Don’t get me wrong - the advent of IP technology has done wonders for the broadcasting universe, especially here in Special Cams land where changing a setting could have involved a rather long walk and climb to a remote camera location! Nevertheless, this said, I still feel that serial communication is a huge contender - not only just in the realm of odd robotics systems, but also across broadcast in general.
In this article, I will walk through the very basics - introducing a few different types of serial and how they work.
So, very briefly, like all computer communications, serial is made up of binary - ones and zeros. For example, if a line had 5 volts on it, you could say it was ‘on’, thus has a value of one. If off (0 volts), you could say the value was zero. From this rapid turning off and on of a line, data can be sent - as is by Morse code. Each one of these zeros and one would be a ‘bit’. A collection of these bits would form a byte.
Framing a Byte
Now let us take a look at how collection of bits forms one byte, or one ‘instruction’:
Firstly, there will be a ‘Start Bit’ and one or two ‘Stop Bits’. These are sometimes referred to as sync bits and basically serve to tell the receiving machine where one message starts and ends.
Next, the important part - the data chunk. This is where your all important information hides and will be between 5 and 9 bits long. It is here were the command ‘start recording’ or ‘turn on tally’ could be coded for example.
The ‘Parity Bit’ follows that and is a rather cheap but effective form of error correction. Parity, in serial, will be one of three things- ‘Odd’, ‘Even’ or ‘None’. Of course, none would mean no parity - thus no error correction. Odd or Even however, would refer to the number of ‘Ones’ in the data chuck. So let’s say we had an 8-bit data chunk with the value of 00011111. The sum of the ‘ones’ is five, so if Odd parity was ‘true’ (or 1) - we would know the message was probably okay as the binary adds up as expected. If, however, even parity had been used and the bit still had the current value of ‘1’, as our binary sequence had an odd number, we would know the data was corrupt and to disregard it.
When reading through a user manual for equipment that has serial, it’ll have a number-letter-number combination such as 8N1, or 6E2, or 8O1. This would refer to the number of bits in the data chunk, whether or not it has odd, even or no parity - and how many stop bits will be sent. Useful information if you need to adapt the serial for use with external, third party systems.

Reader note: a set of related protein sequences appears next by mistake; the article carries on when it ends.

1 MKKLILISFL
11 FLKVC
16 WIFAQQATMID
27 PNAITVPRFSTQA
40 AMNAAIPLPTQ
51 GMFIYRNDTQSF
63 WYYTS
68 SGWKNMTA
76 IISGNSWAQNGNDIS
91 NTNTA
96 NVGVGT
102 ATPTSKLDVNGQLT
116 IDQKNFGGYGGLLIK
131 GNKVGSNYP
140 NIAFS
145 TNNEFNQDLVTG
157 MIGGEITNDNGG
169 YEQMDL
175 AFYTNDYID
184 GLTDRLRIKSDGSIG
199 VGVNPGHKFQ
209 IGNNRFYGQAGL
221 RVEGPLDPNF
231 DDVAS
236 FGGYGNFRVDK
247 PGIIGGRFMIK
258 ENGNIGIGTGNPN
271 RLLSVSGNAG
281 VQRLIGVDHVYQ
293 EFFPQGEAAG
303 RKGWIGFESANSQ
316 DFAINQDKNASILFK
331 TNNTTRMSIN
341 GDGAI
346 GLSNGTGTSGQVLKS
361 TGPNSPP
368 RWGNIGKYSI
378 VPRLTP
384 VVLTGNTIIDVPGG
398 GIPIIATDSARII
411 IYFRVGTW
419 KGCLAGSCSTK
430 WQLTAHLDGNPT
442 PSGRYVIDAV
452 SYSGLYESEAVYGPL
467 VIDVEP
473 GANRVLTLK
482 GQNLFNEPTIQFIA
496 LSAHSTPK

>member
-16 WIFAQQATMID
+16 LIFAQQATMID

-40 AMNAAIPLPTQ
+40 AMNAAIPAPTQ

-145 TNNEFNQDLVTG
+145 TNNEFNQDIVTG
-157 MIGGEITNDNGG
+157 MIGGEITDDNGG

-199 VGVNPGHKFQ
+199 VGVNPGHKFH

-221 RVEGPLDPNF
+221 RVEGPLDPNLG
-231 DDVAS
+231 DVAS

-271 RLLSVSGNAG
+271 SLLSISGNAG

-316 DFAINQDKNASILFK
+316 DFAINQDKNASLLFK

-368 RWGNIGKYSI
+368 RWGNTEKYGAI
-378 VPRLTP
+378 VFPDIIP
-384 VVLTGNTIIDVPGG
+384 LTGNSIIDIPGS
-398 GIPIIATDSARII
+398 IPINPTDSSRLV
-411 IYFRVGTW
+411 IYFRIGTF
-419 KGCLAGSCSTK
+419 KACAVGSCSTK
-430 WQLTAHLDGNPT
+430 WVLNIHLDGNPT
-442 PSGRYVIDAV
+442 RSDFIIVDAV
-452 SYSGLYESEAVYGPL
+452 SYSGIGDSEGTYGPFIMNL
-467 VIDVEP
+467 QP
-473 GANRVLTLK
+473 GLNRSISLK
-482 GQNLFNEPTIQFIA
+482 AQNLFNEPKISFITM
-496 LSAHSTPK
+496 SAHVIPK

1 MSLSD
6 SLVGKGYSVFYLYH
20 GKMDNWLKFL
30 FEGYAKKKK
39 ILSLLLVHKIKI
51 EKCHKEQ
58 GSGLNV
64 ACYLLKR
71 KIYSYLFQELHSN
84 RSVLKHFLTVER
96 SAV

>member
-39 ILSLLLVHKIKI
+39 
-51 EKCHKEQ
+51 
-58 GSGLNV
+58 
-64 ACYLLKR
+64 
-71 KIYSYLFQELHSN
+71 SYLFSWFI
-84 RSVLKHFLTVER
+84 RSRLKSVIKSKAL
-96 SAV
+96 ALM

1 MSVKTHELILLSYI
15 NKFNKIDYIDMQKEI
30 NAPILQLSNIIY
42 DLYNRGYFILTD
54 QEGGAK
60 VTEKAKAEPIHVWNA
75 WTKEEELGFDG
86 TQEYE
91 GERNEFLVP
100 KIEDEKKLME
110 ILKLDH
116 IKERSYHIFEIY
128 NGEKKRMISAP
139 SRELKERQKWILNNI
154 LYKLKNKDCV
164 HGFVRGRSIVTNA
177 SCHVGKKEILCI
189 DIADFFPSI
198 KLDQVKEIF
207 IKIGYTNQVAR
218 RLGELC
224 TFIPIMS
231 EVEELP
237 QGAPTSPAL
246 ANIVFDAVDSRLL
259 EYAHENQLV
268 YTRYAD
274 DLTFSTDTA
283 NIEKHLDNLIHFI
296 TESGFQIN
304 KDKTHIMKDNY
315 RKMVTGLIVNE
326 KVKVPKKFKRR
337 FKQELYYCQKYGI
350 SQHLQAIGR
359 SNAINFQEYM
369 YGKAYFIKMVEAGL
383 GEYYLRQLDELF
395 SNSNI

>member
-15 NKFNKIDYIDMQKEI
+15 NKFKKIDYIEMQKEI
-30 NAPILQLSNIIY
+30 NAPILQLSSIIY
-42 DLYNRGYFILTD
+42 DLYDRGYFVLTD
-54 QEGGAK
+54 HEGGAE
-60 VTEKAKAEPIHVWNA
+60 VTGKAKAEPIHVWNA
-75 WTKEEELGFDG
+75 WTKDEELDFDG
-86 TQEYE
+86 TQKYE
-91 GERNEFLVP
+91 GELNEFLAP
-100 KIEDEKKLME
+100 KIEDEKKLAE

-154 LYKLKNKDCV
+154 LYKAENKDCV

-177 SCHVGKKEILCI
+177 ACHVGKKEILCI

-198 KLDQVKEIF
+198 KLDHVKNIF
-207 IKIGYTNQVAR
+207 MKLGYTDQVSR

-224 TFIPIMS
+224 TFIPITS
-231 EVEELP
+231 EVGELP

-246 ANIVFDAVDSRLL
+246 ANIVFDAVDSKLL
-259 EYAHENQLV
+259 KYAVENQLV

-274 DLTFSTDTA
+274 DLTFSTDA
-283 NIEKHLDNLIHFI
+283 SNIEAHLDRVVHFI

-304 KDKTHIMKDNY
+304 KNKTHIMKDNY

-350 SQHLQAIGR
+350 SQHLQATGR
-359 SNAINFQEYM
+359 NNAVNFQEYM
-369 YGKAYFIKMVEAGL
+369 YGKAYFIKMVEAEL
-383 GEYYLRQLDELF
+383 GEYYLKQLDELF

You will also need to know the baud rate, often 9600 baud, which refers to the speed of the signal / how many 0s or 1s will be sent in a second. The higher the baud, the more data you can pass in a second, but also the higher the risk of lost packets.
A known and loved serial format is RS232. RS232 could be performed on as few as two wires if one way commutation is acceptable (with the other wire being ground). Probably the most common deployment of RS232 is three wires, in which you would have a ground, a transmit (TX Line) and a receive wire (RX Line).
How you would define between a ‘one’ and ‘zero’ can be seen below in Figure Two.
In short, RS-232 will produce a ‘1’ whenever the voltage level is switched below the switching voltage of -3V and a ‘0’ when switched above 3v. Anything between 3v and -3V is not accepted as a valid switching voltage, and will return the previous binary figure if the limit is not met.
RS 422 / 485
RS 422 / 485 is different to RS 232 is physical form. Unlike the three wires of RS 232, RS 422 and RS 485 feature five. A ground, a positive transmission line (TX+), a negative transmission line (TX-), a positive receive line (RX+) and a negative receive line (RX-). An example of this in action be seen below in Figure Three.
Unlike RS-232, RS-422 and RS-485 have separate lines to send not only a signal similar to RS232 in which a ‘low’ would return the value of ‘1’ (TX+) - but also another line (TX-) in which the opposite is true (high returns ‘1’). In doing this, for the signal to be valid - the negative signal should subtract and cancel out the positive signal. Doing so acts as a method of signal balancing, acting as error correction - thus enabling the signal to be sent over greater lengths before it degrades.